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Cost Model for Multi-Tenancy

As part of a series of blog/vlog posts, we are going to walk you through setting up Atria and how it can help with automation, consistency, and speed for delivering services to your customers.  Before we can dive into the nuts and bolts of setting this up its important to consider the cost model, this is a foundation step in building your business case and determining if your pricing will suit your market.  Daniel Thurston Co-Founder of Automate101 recently posted a blog article on the topic of The Many Methods of Managing Customers and Multi-tenancy, in this article he identifies some common scenarios where Multi-Tenancy makes sense and I’ll be using these as a basis for structuring my cost models.

From Daniel’s article there are two scenarios I’m going to focus on, they are The Small Customer and the ISV Focused App.  For both scenarios we need a method to deliver an Application or Desktop to end-users.  In my example, I am going to use Citrix Cloud for this, but there are several other desktop delivery methods you could choose to work with instead Such as. You should be able to adjust my pricing to suit the method you prefer. 



The following diagram provides a high-level overview of our recommended “starter” architecture. This will consist of:

  • core set of Shared Servers that will run Active Directory, SQL Databases, Files Shares, and any Admin Functions. As the customer base grows servers like SQL and Admin may need to grow as well.
  • 2 servers to run Atria and this will provide the portal for creating and managing customers.
  • I’m going to run 1 Remote Desktop server per 25 users, as I continue to grow these will scale horizontally.


Some considerations and key items to note:

  • I’ve based my model on using Azure. You may have existing infrastructure or a different preferred Cloud provider so again you may want to tune my pricing based on what you want to use.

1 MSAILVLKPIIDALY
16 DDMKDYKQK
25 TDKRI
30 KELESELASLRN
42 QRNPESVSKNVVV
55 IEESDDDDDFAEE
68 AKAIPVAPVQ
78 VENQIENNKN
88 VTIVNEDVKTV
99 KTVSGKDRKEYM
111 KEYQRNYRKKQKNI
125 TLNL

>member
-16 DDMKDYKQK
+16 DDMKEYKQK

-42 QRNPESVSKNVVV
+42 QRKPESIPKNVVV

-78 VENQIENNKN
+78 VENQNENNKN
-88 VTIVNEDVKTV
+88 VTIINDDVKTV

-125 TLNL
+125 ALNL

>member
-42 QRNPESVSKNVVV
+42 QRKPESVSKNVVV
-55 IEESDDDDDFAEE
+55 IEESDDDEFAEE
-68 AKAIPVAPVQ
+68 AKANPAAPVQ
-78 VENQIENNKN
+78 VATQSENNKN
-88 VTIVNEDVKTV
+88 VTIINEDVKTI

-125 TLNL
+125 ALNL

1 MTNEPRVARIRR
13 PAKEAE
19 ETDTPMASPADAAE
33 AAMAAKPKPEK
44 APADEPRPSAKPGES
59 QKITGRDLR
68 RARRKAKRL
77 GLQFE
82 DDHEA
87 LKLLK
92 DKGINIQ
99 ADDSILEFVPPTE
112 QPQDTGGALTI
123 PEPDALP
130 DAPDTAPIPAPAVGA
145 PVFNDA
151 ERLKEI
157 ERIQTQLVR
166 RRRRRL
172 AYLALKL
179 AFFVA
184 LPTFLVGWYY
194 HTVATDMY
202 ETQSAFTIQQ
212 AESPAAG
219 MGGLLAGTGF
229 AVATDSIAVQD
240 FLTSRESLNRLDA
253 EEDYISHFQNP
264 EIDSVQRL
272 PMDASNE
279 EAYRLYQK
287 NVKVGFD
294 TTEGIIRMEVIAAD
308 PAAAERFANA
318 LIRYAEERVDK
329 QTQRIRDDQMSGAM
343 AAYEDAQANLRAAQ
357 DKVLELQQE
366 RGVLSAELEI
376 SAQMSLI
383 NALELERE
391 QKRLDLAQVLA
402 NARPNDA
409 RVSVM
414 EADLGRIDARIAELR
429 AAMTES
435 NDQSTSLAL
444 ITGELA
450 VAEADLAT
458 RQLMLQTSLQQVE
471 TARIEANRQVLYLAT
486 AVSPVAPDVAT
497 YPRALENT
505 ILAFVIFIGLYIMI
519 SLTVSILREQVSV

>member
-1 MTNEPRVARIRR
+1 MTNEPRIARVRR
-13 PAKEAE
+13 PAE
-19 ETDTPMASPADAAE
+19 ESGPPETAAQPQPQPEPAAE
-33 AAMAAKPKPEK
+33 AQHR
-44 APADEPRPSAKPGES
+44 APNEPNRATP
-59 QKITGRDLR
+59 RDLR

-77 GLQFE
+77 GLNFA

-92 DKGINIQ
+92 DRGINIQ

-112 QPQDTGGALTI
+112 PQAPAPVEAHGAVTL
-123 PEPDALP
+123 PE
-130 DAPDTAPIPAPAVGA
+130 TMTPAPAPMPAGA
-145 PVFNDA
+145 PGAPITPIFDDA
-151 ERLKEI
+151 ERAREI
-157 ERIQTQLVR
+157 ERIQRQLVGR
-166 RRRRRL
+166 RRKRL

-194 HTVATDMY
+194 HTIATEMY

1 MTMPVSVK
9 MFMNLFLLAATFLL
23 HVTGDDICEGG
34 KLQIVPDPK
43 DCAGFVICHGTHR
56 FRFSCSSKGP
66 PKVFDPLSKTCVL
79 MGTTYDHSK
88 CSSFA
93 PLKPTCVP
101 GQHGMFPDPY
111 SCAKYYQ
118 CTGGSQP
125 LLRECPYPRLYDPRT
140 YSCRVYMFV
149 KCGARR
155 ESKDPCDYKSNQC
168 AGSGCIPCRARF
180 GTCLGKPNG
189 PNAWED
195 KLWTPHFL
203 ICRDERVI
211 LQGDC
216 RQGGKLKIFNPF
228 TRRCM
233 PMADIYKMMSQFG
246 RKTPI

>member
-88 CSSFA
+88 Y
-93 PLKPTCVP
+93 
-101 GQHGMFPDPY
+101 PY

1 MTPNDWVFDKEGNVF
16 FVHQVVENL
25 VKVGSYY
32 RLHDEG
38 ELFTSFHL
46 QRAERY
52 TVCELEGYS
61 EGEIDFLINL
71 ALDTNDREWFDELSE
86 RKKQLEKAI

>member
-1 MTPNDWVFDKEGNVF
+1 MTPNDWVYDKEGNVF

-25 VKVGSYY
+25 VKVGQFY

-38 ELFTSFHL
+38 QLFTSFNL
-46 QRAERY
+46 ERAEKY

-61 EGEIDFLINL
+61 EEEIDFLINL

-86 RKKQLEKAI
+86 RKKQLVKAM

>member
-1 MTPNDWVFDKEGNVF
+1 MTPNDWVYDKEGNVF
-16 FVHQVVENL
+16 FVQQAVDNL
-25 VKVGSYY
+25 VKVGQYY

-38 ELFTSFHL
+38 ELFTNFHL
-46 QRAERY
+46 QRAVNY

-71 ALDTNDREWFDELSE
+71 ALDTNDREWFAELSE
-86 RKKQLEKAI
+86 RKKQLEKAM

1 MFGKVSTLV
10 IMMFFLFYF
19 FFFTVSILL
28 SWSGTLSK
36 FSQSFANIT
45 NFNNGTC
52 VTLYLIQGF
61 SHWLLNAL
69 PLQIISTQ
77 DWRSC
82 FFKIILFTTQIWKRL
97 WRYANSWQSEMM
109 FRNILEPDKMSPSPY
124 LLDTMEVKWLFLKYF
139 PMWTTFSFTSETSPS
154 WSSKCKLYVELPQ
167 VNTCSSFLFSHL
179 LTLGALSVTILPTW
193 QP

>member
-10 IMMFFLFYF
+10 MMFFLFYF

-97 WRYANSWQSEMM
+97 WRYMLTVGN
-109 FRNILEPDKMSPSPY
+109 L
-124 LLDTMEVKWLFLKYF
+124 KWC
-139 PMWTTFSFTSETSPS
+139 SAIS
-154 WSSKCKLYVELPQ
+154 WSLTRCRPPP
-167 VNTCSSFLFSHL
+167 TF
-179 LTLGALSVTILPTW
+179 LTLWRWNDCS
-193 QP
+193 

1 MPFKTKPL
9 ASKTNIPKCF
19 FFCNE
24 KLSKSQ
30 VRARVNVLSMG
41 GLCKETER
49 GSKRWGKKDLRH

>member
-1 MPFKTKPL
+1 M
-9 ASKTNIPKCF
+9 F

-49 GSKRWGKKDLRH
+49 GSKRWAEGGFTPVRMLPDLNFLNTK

• I’m basing my model on a target of 100 users, you may want to target less or more it just comes down to what will meet your breakeven point or business goals.
  • As I am starting small, I’m not immediately addressing HA, this can be added later, but as I’m based on Azure I can pass-through the VM SLAs such as 99.5% or 99.9% for single VM’s.
  • For my Small Customer category, I will be bundling in Microsoft 365 with the desktop. Microsoft 365 Business Premium is a good choice as it allows the Office suite to be run on the hosted Desktop.  If you want more information on this our CEO Colin William wrote a blog on the topic available here;
  • For my ISV Application customers, I’ll be running the Application on the desktop servers but delivered as a published app. This will make my ISV app a “Cloud Service”.

Cost Model

Disclaimer: This cost model is simply a basic example, it’s not 100% comprehensive, nor is it the perfect recipe for every situation.  What it does provide is some guidance to the items you should consider when building a multi-tenant environment.

All pricing is based on US Dollars and is largely list or retail price.  As a Service Provider, you will be able to obtain some or all of these items at a better cost price.  In my pricing examples, I will just use the figures as I’m assuming I have margin in here, if you want a higher margin you can simply increase the sell price.